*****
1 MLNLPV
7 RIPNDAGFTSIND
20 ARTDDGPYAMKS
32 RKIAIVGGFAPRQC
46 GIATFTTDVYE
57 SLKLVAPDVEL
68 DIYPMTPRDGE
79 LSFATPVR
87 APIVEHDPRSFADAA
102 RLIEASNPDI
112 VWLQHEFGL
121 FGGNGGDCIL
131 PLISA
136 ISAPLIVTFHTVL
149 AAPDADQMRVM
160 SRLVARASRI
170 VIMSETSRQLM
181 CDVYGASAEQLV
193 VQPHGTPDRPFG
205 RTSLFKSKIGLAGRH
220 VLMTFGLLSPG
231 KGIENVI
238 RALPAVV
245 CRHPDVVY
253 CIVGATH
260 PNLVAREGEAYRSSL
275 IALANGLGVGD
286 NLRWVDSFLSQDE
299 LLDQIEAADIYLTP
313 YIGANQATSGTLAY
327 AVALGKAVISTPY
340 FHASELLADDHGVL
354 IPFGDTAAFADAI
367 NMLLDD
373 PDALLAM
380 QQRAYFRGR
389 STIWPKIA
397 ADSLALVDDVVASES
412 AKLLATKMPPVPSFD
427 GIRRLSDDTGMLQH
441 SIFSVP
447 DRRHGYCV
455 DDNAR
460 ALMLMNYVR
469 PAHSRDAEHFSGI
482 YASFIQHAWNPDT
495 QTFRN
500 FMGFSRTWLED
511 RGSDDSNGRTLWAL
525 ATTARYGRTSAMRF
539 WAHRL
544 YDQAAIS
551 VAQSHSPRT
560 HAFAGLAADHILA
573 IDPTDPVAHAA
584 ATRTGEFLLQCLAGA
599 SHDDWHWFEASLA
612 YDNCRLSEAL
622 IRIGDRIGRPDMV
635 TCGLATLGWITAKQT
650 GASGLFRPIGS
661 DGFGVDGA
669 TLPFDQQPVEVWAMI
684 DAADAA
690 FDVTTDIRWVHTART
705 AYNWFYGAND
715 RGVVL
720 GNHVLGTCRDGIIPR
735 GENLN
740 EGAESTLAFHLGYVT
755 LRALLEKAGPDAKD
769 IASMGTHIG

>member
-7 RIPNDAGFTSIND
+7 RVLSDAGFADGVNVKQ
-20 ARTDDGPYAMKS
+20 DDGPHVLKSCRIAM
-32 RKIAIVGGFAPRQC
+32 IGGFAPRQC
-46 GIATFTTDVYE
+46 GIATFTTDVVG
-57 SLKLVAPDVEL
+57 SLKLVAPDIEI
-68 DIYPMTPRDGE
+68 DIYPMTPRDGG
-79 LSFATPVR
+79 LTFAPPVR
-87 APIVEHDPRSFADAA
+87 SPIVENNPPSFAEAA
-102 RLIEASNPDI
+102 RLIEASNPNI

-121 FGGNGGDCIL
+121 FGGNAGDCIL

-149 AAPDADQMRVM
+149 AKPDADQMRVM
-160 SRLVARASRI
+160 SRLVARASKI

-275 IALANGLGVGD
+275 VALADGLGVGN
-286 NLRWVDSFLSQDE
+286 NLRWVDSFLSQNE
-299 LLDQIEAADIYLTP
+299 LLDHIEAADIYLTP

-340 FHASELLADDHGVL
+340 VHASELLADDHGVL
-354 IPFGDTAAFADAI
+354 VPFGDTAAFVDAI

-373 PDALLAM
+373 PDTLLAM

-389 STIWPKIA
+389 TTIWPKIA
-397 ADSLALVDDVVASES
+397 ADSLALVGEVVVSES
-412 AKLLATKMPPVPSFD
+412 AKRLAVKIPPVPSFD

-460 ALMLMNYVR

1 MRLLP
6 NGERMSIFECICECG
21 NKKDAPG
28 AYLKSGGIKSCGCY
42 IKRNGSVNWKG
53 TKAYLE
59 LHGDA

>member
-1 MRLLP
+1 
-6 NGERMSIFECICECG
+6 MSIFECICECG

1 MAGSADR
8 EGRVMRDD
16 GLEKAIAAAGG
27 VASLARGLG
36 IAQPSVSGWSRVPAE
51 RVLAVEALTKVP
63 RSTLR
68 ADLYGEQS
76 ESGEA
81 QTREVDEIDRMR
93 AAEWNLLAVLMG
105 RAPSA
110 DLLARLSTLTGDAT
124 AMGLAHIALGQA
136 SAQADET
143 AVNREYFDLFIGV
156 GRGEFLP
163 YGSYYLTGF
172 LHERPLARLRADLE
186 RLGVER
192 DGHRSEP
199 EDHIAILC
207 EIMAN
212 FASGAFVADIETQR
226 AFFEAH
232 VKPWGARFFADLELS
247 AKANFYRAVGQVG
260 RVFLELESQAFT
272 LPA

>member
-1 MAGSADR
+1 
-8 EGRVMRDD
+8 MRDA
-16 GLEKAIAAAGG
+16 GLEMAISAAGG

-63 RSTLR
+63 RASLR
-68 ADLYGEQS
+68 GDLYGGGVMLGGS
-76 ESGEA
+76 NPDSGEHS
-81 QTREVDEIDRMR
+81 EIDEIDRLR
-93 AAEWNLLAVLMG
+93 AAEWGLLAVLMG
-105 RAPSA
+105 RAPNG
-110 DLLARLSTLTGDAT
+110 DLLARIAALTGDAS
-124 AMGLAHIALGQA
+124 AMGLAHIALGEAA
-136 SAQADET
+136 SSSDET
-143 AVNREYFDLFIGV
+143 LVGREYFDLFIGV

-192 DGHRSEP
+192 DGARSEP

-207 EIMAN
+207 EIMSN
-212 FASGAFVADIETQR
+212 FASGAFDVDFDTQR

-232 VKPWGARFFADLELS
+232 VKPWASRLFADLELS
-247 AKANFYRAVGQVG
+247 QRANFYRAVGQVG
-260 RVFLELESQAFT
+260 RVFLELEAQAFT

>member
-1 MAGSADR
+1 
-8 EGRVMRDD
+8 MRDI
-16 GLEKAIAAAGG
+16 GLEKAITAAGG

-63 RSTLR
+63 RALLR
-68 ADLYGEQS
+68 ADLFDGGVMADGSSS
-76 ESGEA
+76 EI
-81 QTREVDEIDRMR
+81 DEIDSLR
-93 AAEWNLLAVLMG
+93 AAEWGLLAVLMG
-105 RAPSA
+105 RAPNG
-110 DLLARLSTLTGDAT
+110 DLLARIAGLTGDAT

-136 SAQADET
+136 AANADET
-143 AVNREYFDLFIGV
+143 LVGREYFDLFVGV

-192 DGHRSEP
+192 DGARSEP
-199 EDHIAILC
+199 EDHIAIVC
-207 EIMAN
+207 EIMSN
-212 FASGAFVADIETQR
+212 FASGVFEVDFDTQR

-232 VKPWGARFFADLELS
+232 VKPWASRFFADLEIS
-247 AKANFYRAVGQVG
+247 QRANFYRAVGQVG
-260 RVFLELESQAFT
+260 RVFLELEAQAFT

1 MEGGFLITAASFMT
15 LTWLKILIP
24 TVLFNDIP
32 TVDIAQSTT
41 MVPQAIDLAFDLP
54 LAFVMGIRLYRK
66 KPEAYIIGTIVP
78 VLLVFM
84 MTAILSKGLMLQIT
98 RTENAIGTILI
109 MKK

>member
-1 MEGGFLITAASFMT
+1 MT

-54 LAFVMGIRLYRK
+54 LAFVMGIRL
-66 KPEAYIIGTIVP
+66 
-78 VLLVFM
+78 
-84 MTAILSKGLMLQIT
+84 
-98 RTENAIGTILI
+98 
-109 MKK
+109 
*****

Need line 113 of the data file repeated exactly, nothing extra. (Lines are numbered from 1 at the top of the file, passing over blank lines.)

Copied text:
+397 ADSLALVGEVVVSES